“He was always very super ambitious about art and bringing art into the community,” his sister, Paige of Jamaica Plain, said before the service.

“I think because of his illness at such an early age, he had a special zest for life,” said his aunt Maria Day-Marshall, who also lives just outside Washington, D.C., “and he appreciated every minute that he lived.”

That was apparent to all Mr. Cook encountered, not least the young children at Paige Academy, which was named for one of his ancestors, Lucy Paige Williams.

“I think that Brother Ahmed was a very good example of peace and happiness,” said 9-year-old Marley Isaacs, who is Alexander’s daughter and had been one of Mr. Cook’s pupils. “I loved the year that I was with him. He was an amazing person. He was always true about everything he felt, and I miss him very much and I hope that he rests in peace.”

Lamine Diallo, one of Mr. Cook’s teaching colleagues, said his pottery and paintings trail through the school’s rooms and hallways. A painting finished in the throes of illness was displayed at the front of the church Sunday, benevolently looking down at the speakers.


“You cannot go anywhere inside Paige Academy without seeing Ahmed’s work,” said Diallo, who added that “Ahmed liked to always give. He would do anything for the kids’ well-being and happiness. We will miss him.”

For seven years Mr. Cook was treated for cancer, into his early 20s, and he graduated with a bachelor’s degree in art and education from Fisk University in Nashville, which several of his relatives had attended.

Illness seemed certain to curtail his studies, but he was more determined to finish.

“He really always would not accept that the odds were against him,” Israel said before the service. “If you brought up ‘What would you want in your will?’ he wouldn’t address it. He would say, ‘I’m not going to die. Let’s talk about keeping me alive.’ ”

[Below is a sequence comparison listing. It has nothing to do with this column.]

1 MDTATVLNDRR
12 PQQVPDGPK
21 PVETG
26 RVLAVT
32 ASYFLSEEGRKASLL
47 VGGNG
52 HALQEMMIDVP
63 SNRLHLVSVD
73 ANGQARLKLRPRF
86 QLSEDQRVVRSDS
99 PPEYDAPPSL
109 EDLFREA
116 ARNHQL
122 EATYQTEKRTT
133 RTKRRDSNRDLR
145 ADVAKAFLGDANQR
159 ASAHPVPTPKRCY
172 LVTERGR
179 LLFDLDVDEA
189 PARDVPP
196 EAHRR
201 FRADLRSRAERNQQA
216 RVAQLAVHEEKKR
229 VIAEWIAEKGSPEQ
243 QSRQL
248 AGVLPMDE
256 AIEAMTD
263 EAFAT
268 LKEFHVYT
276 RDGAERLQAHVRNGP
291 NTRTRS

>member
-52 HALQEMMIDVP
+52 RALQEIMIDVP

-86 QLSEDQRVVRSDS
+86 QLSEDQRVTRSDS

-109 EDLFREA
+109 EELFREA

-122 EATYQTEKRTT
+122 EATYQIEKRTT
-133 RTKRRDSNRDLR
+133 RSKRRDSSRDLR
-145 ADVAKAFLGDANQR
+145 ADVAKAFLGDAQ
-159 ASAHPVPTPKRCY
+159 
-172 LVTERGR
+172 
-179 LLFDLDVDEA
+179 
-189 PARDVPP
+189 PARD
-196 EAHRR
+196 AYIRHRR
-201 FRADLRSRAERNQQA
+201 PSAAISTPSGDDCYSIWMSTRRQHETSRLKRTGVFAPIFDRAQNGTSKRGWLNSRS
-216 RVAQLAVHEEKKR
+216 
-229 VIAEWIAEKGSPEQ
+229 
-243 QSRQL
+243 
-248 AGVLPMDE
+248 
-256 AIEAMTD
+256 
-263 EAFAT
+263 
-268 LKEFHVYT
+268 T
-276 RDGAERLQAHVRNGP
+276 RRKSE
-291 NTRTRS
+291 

Returning to Boston after college, Mr. Cook taught at Paige Academy the rest of his life.

“Brother Ahmed was a very optimistic person and very honest,” Marley said. “He never gave up on anything. He was always the brighter side of everything. That’s what made me just love the art of drumming. Even when he’s not around with us now I still drum.”

Teaching and working with children at the school, “especially when he was teaching drumming and doing art with them, was like Ahmed’s calling,” Archung said. “His creativity, his patience with them, all came out so clearly. And he taught them a lot.”


As important to Mr. Cook as his music was religion. Denominations and practices were like the rhythms he mixed and made seamless.

African spiritual disciplines and Christianity, Judaism and Islam, Buddhism and Rastafarianism were all part of his spiritual path.

“He was open to picking out the best elements of many religions, and I think it was in an effort to seek truth,” his aunt said. “He could be in a mosque one day and be in a Christian church the next day. He was very universal in his acceptance, and again, I think that stems from his early bout with cancer.”

In addition to his parents, brother, sister, and aunt, Mr. Cook leaves another brother, Ashé of New York City.

Likening his brother to stars that “burn so bright they don’t last long,” Israel said in the church that “Paige Academy was Ahmed, and Ahmed was Paige Academy.”

“People say gifted spirits only come to us for a short time,” Archung said earlier in an interview, “and if that’s true, Ahmed was an example of that.”

Bryan Marquard can be reached at bryan.marquard@globe.com.